• This is my first time using CE Credits online and I was very impressed. The material was very informative and helpful and easy to navigate through. I will definitely take another course!!                                

    What a participant from California said about Conducting the Parent Conference
  • The lessons and course information was extremely useful and informative. I enjoyed gaining the new information and am looking forward to implement the vast majority of it in my classroom. The ideology of the coursework was also enlightening and enhanced my understanding of the course material.                                

    What a participant from California said about Differentiating Instruction in Your Classroom
  • I found this class enlightening and encouraging. Due to working with students with severe needs I found that I already implement some of the tactics in my teaching such as scaffolding and utilizing different learning styles such as tactile and audio. I found it interesting that I tend to have the students produce the same end product when I know that the students differ in their learning styles. Reflecting on this I realized that I use what is comfortable to complete and what I feel is easiest to grade. I don't have it all figured out and there is much more that I can implement in my class. I was a little worried that differentiating instruction was going to mean that I had to individualize to each student but through working the chapters I realized that it is giving students opportunities to demonstrate their knowledge and receive knowledge through different modalities. I am aware through this class that I need to break my lesson into three pieces the content, process and product. Even though they are different I learned that all three parts blend and compliment each other.The tools I learned are the basics and foundations of good teaching. Implementing them in my classroom will not allow students to be successful but will enhance my teaching and breath new life into my lessons.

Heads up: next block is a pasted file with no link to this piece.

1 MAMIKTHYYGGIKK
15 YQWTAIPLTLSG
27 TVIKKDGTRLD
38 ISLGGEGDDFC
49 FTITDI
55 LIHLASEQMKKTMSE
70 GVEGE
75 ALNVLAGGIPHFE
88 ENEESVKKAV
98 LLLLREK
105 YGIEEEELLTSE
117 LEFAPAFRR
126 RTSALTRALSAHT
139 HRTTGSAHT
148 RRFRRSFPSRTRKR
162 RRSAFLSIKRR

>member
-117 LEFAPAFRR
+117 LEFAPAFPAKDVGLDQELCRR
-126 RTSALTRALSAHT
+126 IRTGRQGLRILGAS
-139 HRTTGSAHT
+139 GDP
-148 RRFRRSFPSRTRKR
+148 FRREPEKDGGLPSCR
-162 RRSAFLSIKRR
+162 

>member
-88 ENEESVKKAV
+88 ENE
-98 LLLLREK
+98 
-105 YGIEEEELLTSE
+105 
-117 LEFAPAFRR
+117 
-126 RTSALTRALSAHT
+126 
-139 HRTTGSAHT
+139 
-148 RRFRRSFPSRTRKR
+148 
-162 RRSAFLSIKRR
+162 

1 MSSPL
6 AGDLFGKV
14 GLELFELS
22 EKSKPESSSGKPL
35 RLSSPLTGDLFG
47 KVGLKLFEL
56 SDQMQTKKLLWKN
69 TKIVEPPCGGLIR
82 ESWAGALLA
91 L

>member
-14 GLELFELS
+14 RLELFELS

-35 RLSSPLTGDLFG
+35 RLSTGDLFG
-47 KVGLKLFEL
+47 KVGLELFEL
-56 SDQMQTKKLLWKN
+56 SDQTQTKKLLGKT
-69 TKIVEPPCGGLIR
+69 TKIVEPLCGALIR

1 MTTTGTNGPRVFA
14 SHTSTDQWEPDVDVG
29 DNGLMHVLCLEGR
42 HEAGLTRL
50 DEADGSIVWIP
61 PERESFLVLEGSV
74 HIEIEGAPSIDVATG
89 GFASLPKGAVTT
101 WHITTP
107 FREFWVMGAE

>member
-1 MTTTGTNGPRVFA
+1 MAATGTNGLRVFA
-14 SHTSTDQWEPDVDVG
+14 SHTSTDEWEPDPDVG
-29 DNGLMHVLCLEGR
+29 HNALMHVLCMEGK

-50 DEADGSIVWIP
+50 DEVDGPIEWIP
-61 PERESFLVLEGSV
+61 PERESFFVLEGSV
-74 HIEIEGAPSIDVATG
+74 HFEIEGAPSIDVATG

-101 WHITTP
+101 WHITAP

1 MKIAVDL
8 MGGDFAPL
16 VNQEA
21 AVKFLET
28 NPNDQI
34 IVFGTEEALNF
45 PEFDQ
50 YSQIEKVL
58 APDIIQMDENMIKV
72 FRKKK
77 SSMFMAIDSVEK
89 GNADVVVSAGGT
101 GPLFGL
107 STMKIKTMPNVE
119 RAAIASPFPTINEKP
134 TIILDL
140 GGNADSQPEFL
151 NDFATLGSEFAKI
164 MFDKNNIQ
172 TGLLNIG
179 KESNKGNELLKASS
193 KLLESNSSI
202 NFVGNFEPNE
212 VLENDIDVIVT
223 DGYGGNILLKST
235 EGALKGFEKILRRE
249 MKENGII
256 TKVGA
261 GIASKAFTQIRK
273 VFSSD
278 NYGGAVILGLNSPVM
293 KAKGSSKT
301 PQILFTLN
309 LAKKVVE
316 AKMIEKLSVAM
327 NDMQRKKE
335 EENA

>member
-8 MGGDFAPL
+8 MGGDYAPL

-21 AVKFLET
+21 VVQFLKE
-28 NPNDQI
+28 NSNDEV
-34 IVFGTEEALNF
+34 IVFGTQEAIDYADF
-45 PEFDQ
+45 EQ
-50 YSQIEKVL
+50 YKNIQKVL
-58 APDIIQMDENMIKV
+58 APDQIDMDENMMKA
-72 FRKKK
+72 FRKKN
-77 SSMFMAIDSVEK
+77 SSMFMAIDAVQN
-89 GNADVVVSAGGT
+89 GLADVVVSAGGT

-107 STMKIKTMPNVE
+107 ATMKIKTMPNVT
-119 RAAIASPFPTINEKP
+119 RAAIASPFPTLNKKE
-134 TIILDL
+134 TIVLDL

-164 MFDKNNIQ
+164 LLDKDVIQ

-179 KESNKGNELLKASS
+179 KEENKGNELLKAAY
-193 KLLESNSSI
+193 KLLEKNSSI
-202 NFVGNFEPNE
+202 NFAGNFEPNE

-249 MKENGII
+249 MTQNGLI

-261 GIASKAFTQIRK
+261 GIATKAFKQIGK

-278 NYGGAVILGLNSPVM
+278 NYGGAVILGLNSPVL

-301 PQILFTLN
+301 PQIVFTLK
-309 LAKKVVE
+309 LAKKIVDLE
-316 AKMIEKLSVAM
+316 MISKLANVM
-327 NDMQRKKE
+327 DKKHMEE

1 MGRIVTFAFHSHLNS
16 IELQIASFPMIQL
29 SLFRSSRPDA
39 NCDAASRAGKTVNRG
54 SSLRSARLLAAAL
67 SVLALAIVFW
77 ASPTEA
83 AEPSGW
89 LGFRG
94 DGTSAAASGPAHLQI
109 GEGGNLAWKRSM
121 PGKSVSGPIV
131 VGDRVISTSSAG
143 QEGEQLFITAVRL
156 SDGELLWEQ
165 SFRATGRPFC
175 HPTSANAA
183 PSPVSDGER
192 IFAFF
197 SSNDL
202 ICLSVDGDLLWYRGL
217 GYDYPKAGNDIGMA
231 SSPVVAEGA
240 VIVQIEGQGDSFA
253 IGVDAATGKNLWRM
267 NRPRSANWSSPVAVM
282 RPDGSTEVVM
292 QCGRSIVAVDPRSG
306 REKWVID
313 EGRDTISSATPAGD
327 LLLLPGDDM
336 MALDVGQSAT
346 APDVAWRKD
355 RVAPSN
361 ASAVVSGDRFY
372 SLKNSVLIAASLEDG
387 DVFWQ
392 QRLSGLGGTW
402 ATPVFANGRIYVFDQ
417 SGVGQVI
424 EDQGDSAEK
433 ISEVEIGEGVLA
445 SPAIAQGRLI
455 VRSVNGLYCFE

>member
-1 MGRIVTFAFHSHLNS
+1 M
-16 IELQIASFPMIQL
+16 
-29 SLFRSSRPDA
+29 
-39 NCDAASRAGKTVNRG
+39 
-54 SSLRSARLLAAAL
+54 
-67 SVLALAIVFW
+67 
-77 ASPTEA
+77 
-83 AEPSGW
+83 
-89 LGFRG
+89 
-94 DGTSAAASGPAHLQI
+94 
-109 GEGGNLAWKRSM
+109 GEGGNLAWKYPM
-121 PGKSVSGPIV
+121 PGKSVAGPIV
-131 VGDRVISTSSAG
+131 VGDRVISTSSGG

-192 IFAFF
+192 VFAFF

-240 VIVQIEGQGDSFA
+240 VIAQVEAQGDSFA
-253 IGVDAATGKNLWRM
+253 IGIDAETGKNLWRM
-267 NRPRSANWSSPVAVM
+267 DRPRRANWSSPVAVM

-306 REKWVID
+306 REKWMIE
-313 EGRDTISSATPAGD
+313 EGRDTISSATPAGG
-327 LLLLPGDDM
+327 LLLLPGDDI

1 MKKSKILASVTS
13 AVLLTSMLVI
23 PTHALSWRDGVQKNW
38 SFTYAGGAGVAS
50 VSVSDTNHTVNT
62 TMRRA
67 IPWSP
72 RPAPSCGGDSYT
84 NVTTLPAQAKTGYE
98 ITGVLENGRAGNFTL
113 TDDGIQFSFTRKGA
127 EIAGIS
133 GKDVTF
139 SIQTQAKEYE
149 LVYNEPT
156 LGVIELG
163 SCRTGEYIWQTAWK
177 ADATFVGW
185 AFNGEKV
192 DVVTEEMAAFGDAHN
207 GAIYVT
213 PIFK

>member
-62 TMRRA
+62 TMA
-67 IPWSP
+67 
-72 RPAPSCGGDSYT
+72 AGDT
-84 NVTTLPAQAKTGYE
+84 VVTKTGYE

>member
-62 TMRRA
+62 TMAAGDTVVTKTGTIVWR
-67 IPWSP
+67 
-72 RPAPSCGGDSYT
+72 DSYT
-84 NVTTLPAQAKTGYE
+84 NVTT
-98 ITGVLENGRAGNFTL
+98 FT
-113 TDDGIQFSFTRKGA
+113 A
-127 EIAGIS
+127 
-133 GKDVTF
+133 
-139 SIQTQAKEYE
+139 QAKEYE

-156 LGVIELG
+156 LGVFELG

What a participant from California said about Differentiating Instruction in Your Classroom
  • I am surprised at the amount of material I’ve learned. Now I know the names and techniques of things I actually do within my classroom. One key component I have learned is that differentiation doesn't mean a different learning plan for each student, but using various modus operandi will address the needs of all learners in my classroom. If only just using different content, process and products doesn't reach all students then I can tier and scaffold lessons so that high, middle, and low struggling learners can reach the criteria and benchmarks that they need to meet. Students who are advanced or need extra encounters can work on anchor activities. I already have many ideas that I want to use this school year in my class, especially an "anchor wall" or an “on-going work folder” where students can come in contact with material or ideas to keep going and further their knowledge, understanding and awareness of a subject or academic focus. I do many of the things suggested in this course already, but I can do them more deliberately and with more diligence with the end in mind.

    What a participant from California said about Differentiating Instruction in Your Classroom